But a more sedate and moderate segment of the Lebanese population has also emerged from the political and economic wreckage of the last few decades. They are engineers and dentists, lawyers and bankers. They envision their country as neither hedonistic nirvana nor capital of mayhem, but as a safe harbor for low-key, middle-class ambitions. They have begun to quietly assert themselves.

Salame, who is Lebanon's equivalent of the Federal Reserve chairman, exemplifies such geeks. He toiled for nearly two decades as an investment banker at Merrill Lynch before taking over as central bank governor 15 years ago. He's a man of few extravagances, indulging in pricey Cuban cigars he pulls out of a wooden humidor in his spacious office. Unlike most Lebanese bigwigs, he drives himself to work, albeit in an armored BMW.

The country's bankers adore him, speaking of him in glowing terms. He was once short-listed as a potential candidate for Lebanon's presidency, a post that traditionally goes to members of his Christian Maronite community.

"We are very proud of him," said Nassib Ghobril, head of research at Lebanon's Byblos Bank. "He's a very smart guy, and the regulations of the banking sector here have been kept up to international standards. It's very tightly regulated."

In a country known for windbag politicians prone to soaring oratory, Salame favors mundane technical facts as he describes the effort of growing Lebanon's banking sector from $7 billion in assets in the early 1990s to $91 billion today.

That meant tightening regulations and banking requirements so much that 35 banks were driven out of business. They just couldn't meet Salame's conservative balance-sheet requirements, including a rule that bars banks from lending more than 70% of deposits.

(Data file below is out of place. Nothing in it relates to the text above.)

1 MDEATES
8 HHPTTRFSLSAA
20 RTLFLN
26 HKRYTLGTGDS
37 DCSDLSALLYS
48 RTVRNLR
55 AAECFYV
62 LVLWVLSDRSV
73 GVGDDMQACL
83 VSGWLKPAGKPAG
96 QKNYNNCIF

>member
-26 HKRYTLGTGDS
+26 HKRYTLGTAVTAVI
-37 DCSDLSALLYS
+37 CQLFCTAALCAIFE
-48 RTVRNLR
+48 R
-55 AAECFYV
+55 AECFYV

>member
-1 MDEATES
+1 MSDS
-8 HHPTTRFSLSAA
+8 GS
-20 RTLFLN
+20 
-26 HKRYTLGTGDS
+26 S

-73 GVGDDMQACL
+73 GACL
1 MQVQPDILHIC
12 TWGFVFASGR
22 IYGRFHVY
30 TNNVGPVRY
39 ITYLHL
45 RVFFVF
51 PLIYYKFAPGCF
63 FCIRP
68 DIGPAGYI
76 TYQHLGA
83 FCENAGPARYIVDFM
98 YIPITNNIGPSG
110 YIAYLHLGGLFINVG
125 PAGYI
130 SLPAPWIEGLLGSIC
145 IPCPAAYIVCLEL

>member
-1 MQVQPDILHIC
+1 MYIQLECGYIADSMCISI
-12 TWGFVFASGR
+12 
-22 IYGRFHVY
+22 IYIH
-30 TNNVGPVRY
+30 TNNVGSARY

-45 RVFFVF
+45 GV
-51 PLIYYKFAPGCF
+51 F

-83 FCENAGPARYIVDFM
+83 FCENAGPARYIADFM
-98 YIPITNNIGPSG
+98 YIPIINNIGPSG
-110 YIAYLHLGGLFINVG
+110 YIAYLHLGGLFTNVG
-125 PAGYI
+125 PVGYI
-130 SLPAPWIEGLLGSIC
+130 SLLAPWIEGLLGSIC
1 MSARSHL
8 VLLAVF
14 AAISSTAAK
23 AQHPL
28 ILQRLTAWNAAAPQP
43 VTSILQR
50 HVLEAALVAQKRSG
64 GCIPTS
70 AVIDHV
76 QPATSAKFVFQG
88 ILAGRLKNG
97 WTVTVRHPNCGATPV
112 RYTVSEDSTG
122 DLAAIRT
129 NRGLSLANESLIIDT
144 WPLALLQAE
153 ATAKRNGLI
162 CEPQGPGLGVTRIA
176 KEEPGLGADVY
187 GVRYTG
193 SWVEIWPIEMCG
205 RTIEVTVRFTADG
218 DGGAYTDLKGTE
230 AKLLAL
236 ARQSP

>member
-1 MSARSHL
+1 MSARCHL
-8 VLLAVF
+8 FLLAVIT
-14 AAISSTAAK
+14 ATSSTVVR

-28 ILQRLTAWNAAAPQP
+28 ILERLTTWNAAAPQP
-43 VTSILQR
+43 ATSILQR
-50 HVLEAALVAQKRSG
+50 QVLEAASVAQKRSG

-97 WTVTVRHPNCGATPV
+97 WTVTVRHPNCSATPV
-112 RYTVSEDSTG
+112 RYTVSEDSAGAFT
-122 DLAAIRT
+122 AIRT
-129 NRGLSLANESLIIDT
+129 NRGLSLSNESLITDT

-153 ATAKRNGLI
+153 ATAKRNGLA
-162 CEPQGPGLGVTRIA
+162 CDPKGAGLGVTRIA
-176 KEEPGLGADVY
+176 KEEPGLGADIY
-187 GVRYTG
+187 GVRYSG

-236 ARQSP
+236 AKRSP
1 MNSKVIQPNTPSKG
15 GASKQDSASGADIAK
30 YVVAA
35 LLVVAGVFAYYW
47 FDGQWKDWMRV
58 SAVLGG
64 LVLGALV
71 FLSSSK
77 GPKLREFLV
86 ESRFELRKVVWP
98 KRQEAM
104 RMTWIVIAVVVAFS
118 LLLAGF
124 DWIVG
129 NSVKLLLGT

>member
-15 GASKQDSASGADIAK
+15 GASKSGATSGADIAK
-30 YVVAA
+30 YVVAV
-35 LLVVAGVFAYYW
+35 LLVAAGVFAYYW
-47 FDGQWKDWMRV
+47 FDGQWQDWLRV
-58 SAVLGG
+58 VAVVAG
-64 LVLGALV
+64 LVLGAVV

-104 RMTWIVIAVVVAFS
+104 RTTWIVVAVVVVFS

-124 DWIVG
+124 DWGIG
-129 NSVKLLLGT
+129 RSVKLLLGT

It meant changing transparency rules to do away with Lebanon's reputation as a money-laundering hub.

And it meant resisting temptation for easy money.

"We had criticism and some were saying that Lebanon could have bigger growth in its economy if there was not such regulation for credit," Salame recalled. "We were criticized for putting too much regulation."

When the real estate boom crested this decade and investors began bundling debt into nebulous financial instruments fueled by easy credit, the pressure was on for Salame to let banks take advantage of the high yields.

But Salame steadfastly refused.

He says the mortgage-backed securities worried him from the start. He watched curiously as investment bankers engaged in what he calls "rituals" to please the credit ratings agencies and got back such safe assessments of their products. He didn't get it. Why were these considered safe investments? They were just too complicated. They went against a major tradition in Lebanese and Middle Eastern banking: Know to whom you're fronting cash and who's going to pay you back.

"We could not really sense who would be responsible in the end to collect these loans," he said. "And we do not perceive banking as being a place to speculate on financial instruments that are not really concrete."

He felt vindicated when he received a call from abroad last year after the collapse of Lehman Bros. It was a super-rich Lebanese investor living overseas.

"He was always skeptical about the stability here," Salame recalled. "But he told me, 'I sent all my money to Beirut now to the banks. You were right.' "

daragahi@latimes.com

 


 

Recent Article on Lebanese Armed Forces
Riad Kajwaji, CEO INEGMA
August 5, 2010
Follow the link above to the INEGMA article.